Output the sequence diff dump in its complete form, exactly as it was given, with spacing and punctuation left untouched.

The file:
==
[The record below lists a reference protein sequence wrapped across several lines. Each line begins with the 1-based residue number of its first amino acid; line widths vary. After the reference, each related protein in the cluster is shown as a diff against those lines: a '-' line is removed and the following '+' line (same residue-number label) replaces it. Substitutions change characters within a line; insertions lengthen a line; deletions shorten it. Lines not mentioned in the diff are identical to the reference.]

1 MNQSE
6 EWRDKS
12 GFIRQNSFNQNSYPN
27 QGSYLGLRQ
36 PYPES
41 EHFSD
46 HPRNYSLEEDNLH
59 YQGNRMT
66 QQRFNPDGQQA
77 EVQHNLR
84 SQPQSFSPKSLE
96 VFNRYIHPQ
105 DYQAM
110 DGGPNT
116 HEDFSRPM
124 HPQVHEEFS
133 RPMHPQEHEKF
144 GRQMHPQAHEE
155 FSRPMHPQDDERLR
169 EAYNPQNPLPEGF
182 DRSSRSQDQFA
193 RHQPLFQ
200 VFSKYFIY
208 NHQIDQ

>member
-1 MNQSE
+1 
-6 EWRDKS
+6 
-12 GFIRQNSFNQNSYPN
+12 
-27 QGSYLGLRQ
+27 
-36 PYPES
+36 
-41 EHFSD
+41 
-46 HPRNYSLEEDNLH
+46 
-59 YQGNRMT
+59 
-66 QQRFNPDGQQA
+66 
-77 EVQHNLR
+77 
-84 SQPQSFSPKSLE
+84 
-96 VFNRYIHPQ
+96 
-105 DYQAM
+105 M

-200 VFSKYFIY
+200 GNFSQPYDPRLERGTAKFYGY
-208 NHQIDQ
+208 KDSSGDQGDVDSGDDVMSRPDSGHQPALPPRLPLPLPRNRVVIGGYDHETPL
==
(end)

[The record below lists a reference protein sequence wrapped across several lines. Each line begins with the 1-based residue number of its first amino acid; line widths vary. After the reference, each related protein in the cluster is shown as a diff against those lines: a '-' line is removed and the following '+' line (same residue-number label) replaces it. Substitutions change characters within a line; insertions lengthen a line; deletions shorten it. Lines not mentioned in the diff are identical to the reference.]

1 MNQSE
6 EWRDKS
12 GFIRQNSFNQNSYPN
27 QGSYLGLRQ
36 PYPES
41 EHFSD
46 HPRNYSLEEDNLH
59 YQGNRMT
66 QQRFNPDGQQA
77 EVQHNLR
84 SQPQSFSPKSLE
96 VFNRYIHPQ
105 DYQAM
110 DGGPNT
116 HEDFSRPM
124 HPQVHEEFS
133 RPMHPQEHEKF
144 GRQMHPQAHEE
155 FSRPMHPQDDERLR
169 EAYNPQNPLPEGF
182 DRSSRSQDQFA
193 RHQPLFQ
200 VFSKYFIY
208 NHQIDQ

>member
-1 MNQSE
+1 
-6 EWRDKS
+6 
-12 GFIRQNSFNQNSYPN
+12 
-27 QGSYLGLRQ
+27 
-36 PYPES
+36 
-41 EHFSD
+41 
-46 HPRNYSLEEDNLH
+46 
-59 YQGNRMT
+59 
-66 QQRFNPDGQQA
+66 
-77 EVQHNLR
+77 
-84 SQPQSFSPKSLE
+84 
-96 VFNRYIHPQ
+96 
-105 DYQAM
+105 M

-200 VFSKYFIY
+200 GNFSQPYDPRLERGTAKFYGY
-208 NHQIDQ
+208 KDSSGDQGDVDSGDDVMSRPDSGHQPALPPRLPLPLPRNRVVIGGYDHETPL